and as the enemy press close upon us, necessarily falls into their hands; while others who are less injured are supported from the field to receive surgical aid.
The Regiment, having reached a good position, is halted, faced about, and aids in checking the enemy's advance, much to the satisfaction of the wounded, who are making their way to Mt. Jackson, some four miles distant. Night falls, and the sounds of battle are hushed; but this Sabbath day, so disturbed by mortal strife, has proved the last for many who had cherished hopes of "bright days yet to be."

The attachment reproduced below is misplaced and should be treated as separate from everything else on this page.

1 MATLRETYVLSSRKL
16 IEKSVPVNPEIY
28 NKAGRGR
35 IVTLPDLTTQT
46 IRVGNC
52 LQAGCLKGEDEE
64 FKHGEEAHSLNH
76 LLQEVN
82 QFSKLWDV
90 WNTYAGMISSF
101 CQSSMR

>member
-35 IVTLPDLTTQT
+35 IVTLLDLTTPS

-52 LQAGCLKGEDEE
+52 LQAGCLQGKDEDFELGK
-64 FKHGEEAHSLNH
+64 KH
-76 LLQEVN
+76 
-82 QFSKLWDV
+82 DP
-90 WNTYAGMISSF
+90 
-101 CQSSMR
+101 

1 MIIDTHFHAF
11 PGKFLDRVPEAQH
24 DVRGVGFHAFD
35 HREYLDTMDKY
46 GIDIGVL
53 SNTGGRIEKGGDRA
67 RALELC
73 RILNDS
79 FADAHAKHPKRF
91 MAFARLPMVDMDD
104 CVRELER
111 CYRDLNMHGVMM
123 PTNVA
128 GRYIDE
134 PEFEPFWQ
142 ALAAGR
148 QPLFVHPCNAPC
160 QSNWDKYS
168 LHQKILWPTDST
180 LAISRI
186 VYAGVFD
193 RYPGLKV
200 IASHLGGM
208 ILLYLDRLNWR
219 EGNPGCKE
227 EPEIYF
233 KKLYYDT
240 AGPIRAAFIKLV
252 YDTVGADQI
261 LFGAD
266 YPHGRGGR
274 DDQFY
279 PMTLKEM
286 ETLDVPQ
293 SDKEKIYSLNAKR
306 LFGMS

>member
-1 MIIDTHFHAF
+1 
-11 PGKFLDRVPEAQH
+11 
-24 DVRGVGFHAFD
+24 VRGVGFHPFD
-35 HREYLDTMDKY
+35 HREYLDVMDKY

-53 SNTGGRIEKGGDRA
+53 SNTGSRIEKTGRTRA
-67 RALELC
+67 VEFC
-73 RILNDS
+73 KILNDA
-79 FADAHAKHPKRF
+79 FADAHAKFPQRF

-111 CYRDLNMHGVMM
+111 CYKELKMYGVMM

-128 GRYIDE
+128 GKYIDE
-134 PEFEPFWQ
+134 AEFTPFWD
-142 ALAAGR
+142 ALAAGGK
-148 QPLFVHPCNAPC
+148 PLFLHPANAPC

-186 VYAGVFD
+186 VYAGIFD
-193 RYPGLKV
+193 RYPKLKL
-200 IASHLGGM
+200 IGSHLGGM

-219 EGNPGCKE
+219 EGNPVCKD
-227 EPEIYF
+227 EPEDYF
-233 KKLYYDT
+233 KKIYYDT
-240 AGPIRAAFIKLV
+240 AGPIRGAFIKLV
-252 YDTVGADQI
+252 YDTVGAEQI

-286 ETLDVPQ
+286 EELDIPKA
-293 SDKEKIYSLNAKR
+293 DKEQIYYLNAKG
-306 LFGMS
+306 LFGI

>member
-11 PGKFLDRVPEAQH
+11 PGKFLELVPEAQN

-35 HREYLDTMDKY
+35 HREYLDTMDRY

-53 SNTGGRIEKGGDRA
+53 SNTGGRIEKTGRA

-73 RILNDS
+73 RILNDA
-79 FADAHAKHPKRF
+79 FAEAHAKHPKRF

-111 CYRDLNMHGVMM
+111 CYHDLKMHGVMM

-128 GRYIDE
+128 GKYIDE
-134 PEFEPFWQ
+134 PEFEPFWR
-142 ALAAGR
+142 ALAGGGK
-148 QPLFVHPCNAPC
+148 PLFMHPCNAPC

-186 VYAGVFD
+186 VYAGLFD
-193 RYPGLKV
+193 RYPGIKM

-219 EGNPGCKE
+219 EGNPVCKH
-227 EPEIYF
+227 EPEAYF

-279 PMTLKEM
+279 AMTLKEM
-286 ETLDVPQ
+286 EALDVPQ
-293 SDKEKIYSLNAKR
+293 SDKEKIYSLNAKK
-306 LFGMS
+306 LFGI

"And Ardennes waves above them her green leaves, Dewy with Nature's tear drops, as they pass; Grieving, if aught inanimate e'er grieves, Over the unreturning brave: alas! Ere evening to be trodden like the grass; Which now beneath them, but above shall grow In its next verdure, when this fiery mass Of living valor, rolling on the foe, And burning with high hope, shall moulder cold and low." Byron.